The shower now stopped, the water pressure rises, resulting in the sink blowing up. There have been many times this season where physical comedy was the way to overcome a problem; but here, in the back half of the level, the tables have turned. The pipe sprouts a piranha plant; some of those bricks now house pile driver micro-goombas. Physical comedy is the enemy, and it knows your weaknesses.
We switch to two-player mode: Mario controls the shower pipe while Luigi tries to manage the sink. But, OH NO–
The Mario Cousins both die because poop particles got in their noses and mouths. Nah, j/k, Luigi’s fingers get stuck in the sink faucet, so Mario helps him out, and sits him on the toilet.
You may have some expectations at this point.
You may think you know what comes next.
You may even have read the Perfect Strangers Reviewed walkthrough on Gamefaqs.
You weiners think I’m going to make a watersports joke, but you forgot that last week I declared a moratorium on gay sex jokes until the season finale. No, what I’m going to do is talk about physical comedy, and why this sequence works. I sure can’t find it now (don’t tell my librarian colleagues), but I swear I read an interview, or at least a quote, from one of the people responsible for the National Lampoon Vacation movies. What I got out of whatever it is I read was that the key to ramping up man-versus-machine/man-versus-nature kinds of physical comedy sequences is that things get funnier as the hapless hero gets smarter. That is, he gets smarter, but shit keeps hitting the fan. Chevy Chase manages to get the tree in the house, but now there’s a wild animal in it. A magnetized Ernest avoids the dangerous office supplies flying at him by locking himself in the bank vault, only to have the metal safe deposit drawers pulled out of their holes to hit him upside the head. It’s a progression that works, and I don’t think I’ve seen it bungled yet, not even here. Anyway, if some of you were expecting a Frank Zappa reference, you were right:
Now that they have worked the wall, worked the pipe, and worked the floor, the Mario and Luigi end the scene in serious pain.
I’ll hand it to whoever wrote this one, they’re tidy with the dialogue in the next scene. You kind of have to be when you take up a third of the show wrecking the world’s largest apartment bathroom. We’re informed quickly that the cousins have “fixed it”, but that Luigi still worries about the showerhead coming off.
Cousin Mario says that all the trouble will be worth it when Princess Peach gets back, sees his heroism and starts “gushing”.
The princesses arrive, eager to be caught up on whatever exposition they missed while in Paris. Princess Daisy (Sarasaland) brought back a bottle of “imported” California wine. (Princess Daisy is so dumb she thinks Riesling is a type of wine you can only get at the circus).
Princess Peach expresses gratitude that the shower was fixed. She’s so happy that she could have a shower after a long trip, a trait that is unique to her alone among all sitcom characters.
Mario’s all like “check out this phallic symbol”.
Luigi’s all like “yeah, yeah”.
Mario boasts that he fixed the shower himself, and Peach just doesn’t give a shit. But, like, did she give Mario the money to pay the plumber? Does she want it back?
Mario just won’t quit using the word gush, and then he tries to come on to Peach:
Mario: Felt good gettin’ my hands on the old monkeywrench again. I forgot how much I enjoyed it.
Peach makes the same face that women do when I talk about how much fun I had getting screenshots of male cousins in the shower.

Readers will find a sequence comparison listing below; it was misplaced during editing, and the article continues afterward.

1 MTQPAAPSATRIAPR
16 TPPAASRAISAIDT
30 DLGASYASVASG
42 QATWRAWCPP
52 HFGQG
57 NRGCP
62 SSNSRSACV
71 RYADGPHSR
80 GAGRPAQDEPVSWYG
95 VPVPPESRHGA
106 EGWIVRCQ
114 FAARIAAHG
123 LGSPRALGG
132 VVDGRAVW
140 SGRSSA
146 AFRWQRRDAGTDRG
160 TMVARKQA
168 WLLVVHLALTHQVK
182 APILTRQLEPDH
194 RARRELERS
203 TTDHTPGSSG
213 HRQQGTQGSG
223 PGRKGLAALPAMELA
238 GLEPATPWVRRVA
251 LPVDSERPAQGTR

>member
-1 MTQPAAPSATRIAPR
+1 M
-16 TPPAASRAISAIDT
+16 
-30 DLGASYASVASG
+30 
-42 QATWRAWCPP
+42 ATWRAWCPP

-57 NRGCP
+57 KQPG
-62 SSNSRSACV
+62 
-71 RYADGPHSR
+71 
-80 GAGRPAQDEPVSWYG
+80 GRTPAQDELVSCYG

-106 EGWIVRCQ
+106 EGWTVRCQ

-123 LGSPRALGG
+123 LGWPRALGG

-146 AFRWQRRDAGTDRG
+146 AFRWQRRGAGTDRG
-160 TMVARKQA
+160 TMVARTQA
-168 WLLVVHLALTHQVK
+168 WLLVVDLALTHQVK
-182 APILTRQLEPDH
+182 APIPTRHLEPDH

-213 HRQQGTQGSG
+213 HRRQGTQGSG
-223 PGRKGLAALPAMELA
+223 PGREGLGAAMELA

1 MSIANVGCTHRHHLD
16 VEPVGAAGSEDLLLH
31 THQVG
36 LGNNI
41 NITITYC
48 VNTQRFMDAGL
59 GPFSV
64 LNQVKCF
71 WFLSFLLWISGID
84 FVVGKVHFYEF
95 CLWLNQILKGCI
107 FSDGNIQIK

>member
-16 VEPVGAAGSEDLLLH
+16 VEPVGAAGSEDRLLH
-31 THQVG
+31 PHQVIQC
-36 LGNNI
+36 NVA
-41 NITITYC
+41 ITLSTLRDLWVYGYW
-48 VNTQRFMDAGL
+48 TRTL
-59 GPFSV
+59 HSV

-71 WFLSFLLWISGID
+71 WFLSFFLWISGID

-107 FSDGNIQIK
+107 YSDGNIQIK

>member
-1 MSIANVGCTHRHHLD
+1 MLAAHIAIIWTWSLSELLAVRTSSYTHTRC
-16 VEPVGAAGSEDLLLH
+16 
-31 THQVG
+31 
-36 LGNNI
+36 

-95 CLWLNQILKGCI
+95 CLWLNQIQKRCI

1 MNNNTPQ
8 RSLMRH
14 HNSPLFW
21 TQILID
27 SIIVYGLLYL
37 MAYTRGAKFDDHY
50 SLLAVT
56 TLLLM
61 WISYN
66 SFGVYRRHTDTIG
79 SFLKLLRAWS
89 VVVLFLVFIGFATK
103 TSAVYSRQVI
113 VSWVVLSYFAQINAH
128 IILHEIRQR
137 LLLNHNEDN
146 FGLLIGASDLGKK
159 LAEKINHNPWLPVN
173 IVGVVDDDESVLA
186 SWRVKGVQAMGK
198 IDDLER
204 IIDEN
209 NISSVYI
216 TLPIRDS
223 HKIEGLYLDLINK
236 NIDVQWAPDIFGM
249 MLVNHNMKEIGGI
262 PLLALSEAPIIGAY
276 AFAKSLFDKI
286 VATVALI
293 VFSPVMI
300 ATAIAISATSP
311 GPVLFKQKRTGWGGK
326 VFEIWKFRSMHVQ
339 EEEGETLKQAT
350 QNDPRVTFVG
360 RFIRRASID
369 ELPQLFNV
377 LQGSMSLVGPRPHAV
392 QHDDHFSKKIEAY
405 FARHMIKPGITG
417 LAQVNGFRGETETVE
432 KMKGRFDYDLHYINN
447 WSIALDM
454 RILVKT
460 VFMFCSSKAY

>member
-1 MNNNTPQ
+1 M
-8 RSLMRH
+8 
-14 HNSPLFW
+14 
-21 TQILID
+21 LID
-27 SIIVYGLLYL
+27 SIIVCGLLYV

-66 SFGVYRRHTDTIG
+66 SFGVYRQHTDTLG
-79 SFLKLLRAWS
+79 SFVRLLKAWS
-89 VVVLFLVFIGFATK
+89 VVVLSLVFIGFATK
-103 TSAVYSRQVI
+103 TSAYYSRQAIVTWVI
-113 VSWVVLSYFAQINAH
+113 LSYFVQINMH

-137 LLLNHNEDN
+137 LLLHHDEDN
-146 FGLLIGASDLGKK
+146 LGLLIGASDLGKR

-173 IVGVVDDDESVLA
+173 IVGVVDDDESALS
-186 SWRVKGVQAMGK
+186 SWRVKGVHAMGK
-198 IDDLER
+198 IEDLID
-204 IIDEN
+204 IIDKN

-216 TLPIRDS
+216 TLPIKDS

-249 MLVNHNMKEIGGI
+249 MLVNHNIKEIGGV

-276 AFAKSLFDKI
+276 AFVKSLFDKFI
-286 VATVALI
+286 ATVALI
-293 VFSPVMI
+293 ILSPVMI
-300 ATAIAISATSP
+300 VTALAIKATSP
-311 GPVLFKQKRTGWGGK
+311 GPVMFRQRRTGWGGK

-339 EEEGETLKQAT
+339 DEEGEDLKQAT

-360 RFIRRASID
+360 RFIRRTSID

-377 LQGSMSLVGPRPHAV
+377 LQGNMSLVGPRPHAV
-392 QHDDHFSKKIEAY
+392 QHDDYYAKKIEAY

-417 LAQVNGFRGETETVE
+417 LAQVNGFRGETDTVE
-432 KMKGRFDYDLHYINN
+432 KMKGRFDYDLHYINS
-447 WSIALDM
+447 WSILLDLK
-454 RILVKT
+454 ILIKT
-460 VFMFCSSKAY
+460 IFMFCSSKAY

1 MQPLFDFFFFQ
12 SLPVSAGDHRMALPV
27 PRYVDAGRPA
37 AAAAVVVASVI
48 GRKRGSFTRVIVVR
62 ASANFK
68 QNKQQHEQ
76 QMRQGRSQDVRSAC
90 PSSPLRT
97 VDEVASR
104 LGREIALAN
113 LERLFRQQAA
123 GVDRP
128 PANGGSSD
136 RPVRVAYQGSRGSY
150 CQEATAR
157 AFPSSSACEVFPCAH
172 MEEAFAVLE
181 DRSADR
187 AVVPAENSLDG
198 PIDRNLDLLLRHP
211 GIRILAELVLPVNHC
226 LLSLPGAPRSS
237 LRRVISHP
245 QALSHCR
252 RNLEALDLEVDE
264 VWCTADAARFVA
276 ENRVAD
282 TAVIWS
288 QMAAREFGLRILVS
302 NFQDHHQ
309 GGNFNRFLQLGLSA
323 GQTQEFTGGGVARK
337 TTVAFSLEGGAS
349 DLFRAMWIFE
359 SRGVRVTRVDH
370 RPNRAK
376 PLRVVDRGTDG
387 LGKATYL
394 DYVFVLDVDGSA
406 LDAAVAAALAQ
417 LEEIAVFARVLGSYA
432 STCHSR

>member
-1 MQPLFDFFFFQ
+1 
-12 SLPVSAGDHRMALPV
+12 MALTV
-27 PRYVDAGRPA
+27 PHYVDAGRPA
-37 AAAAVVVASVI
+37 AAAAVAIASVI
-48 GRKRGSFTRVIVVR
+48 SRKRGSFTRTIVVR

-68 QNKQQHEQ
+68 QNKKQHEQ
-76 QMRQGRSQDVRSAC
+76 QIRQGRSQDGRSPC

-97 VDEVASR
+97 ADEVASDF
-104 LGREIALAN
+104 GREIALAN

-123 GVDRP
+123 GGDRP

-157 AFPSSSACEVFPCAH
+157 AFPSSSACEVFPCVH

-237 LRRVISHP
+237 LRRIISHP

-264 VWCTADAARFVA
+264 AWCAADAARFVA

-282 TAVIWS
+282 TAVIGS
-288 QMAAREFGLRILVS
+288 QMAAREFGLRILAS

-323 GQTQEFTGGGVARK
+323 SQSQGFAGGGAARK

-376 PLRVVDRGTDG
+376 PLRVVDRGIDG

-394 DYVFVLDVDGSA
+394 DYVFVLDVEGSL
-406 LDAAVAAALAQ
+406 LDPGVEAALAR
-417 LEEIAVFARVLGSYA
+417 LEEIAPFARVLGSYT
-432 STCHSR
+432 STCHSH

The cousins do that thing where Mario keeps talking himself up and Luigi keeps putting him down*, but evidently the princesses have never heard boasting or insults before, and just look confused. Princess Daisy is the only one to notice that the color of their shower tiles had changed. I love this woman!
AND ONLY THEN does the princesses’ apartment start leaking. Luigi, knowing that he’s supposed to be the Jesus cipher, gets confused and tries to catch water in wine glasses.
And since no one else hears the really loud water dripping sound effect (track #8 on “Standard Sound Effects” disc 155A), they all drink water that probably has shit in it!
They’re drinking shit!
Princess Daisy: Shouldn’t we call the landlord?
I LOVE THIS WOMAN YOU GUYS
After discovering the leak, they all run upstairs to–what? No? Okay.
After discovering the leak, they all sit back down on the couch.
GUESS WHAT HAPPENS COME ON BET YOU GOT SOME EXPECTATIONS HUH
Then they all look up at Lakitu, who pours water on the cousins.
So let me ask you: you all saw the window at the back of the Princesses’ bathroom, right? That tells me that it’s above that of the Mario Cousins’; so does the upstairs bathroom reach that far forward?
After Luigi calls up other plumbers, Mario explains that he thought Peach wanted a hero.
The one time Peach expressed a clear want–THE ONE TIME–and Mario misinterpreted it. I forgive you, Mario, I really didn’t think it was possible myself.
Mario: Luigi, why do I keep doing this? Why do I keep repeating the same jump patterns, fighting the same battles, just to have Peach get kidnapped again at the beginning of the next game?
Instead of giving any sort of “why”, Luigi just rephrases what Mario did. He compares him to a dog on Mypos who chased his tail and then caught it and spun himself to death. Wow, so kids on Mypos just sat around and watched dogs suicide, huh?
Luigi says that Peach likes Mario for what he is (a short, fat man who eats pizza a lot and, if you remember from the Karate episode, is a ground-pounder). But can you really separate what you do from what you are? Each becomes the other, ultimately. The credits music comes on, and before the list of Japanese names starts scrolling past, Luigi tells us the lesson:
Luigi: Peach doesn’t want a macho, handy, take-charge kind of guy. She wants you.
Psychology sidebar: I don’t feel like talking about psychology this week, but it’s called the sunk cost fallacy, look it up.
I’m honestly kind of bummed that the plumbing episode came too late for me to use Twinkacetti as a Bowser stand-in. It would have been great, instead of this shitty review I wrote.
But seriously, show, how hard would it have been to put in two lines of dialogue to cover that up? “Isn’t Twinkacetti supposed to handle this kind of stuff?” “Ha! I can’t even get that cheapskate to replace the fire extinguishers” (picks up fire extinguiser) “look at the expiration date, this probably hasn’t been used since the Great Chicago Fire.”
Anyway, tune in next week for another TGIF (Two Goofy Idiots Flailing), when I’ll review “The Defiant Guys”.
Catchphrase count: Luigi (0); Mario (0)
Boner count: Luigi (1); Mario (2)
*you may not be familiar with this Mario/Luigi dialogue structure because it was only in the Japanese version